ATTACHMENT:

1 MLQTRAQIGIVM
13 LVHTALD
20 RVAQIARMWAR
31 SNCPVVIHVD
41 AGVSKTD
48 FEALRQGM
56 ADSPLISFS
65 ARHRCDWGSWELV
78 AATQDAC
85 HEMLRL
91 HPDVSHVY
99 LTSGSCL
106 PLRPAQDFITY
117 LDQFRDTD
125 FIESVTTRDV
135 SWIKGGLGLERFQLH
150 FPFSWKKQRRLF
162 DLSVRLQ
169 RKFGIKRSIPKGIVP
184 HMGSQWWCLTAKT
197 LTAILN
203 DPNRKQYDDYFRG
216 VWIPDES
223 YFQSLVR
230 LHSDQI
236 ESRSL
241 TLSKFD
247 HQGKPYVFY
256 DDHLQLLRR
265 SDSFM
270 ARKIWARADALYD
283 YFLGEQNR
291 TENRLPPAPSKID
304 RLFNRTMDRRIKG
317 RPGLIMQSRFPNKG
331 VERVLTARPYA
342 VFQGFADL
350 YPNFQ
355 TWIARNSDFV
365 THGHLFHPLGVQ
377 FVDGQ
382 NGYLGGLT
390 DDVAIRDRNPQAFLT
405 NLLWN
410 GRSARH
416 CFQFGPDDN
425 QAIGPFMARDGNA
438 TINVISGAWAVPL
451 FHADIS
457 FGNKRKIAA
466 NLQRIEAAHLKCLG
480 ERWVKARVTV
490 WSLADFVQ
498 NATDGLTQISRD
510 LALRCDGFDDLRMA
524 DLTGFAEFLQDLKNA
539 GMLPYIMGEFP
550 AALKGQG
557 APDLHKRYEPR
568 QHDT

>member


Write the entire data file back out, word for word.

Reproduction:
1 MLQTRAQIGIVM
13 LVHTALD
20 RVAQIARMWAR
31 SNCPVVIHVD
41 AGVSKTD
48 FEALRQGM
56 ADSPLISFS
65 ARHRCDWGSWELV
78 AATQDAC
85 HEMLRL
91 HPDVSHVY
99 LTSGSCL
106 PLRPAQDFITY
117 LDQFRDTD
125 FIESVTTRDV
135 SWIKGGLGLERFQLH
150 FPFSWKKQRRLF
162 DLSVRLQ
169 RKFGIKRSIPKGIVP
184 HMGSQWWCLTAKT
197 LTAILN
203 DPNRKQYDDYFRG
216 VWIPDES
223 YFQSLVR
230 LHSDQI
236 ESRSL
241 TLSKFD
247 HQGKPYVFY
256 DDHLQLLRR
265 SDSFM
270 ARKIWARADALYD
283 YFLGEQNR
291 TENRLPPAPSKID
304 RLFNRTMDRRIKG
317 RPGLIMQSRFPNKG
331 VERVLTARPYA
342 VFQGFADL
350 YPNFQ
355 TWIARNSDFV
365 THGHLFHPLGVQ
377 FVDGQ
382 NGYLGGLT
390 DDVAIRDRNPQAFLT
405 NLLWN
410 GRSARH
416 CFQFGPDDN
425 QAIGPFMARDGNA
438 TINVISGAWAVPL
451 FHADIS
457 FGNKRKIAA
466 NLQRIEAAHLKCLG
480 ERWVKARVTV
490 WSLADFVQ
498 NATDGLTQISRD
510 LALRCDGFDDLRMA
524 DLTGFAEFLQDLKNA
539 GMLPYIMGEFP
550 AALKGQG
557 APDLHKRYEPR
568 QHDT

>member